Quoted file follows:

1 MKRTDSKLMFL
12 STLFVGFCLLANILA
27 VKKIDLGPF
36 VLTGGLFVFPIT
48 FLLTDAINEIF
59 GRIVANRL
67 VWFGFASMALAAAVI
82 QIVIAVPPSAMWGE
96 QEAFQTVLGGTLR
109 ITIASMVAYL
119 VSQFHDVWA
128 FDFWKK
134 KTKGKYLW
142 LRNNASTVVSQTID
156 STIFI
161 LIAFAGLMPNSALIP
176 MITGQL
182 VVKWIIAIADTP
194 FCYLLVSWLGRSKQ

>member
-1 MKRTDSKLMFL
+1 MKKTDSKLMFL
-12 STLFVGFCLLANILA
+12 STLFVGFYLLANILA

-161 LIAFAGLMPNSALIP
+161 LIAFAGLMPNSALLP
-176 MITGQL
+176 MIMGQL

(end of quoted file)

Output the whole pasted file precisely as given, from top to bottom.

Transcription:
1 MKRTDSKLMFL
12 STLFVGFCLLANILA
27 VKKIDLGPF
36 VLTGGLFVFPIT
48 FLLTDAINEIF
59 GRIVANRL
67 VWFGFASMALAAAVI
82 QIVIAVPPSAMWGE
96 QEAFQTVLGGTLR
109 ITIASMVAYL
119 VSQFHDVWA
128 FDFWKK
134 KTKGKYLW
142 LRNNASTVVSQTID
156 STIFI
161 LIAFAGLMPNSALIP
176 MITGQL
182 VVKWIIAIADTP
194 FCYLLVSWLGRSKQ

>member
-1 MKRTDSKLMFL
+1 MKKTDSKLMFL
-12 STLFVGFCLLANILA
+12 STLFVGFYLLANILA

-161 LIAFAGLMPNSALIP
+161 LIAFAGLMPNSALLP
-176 MITGQL
+176 MIMGQL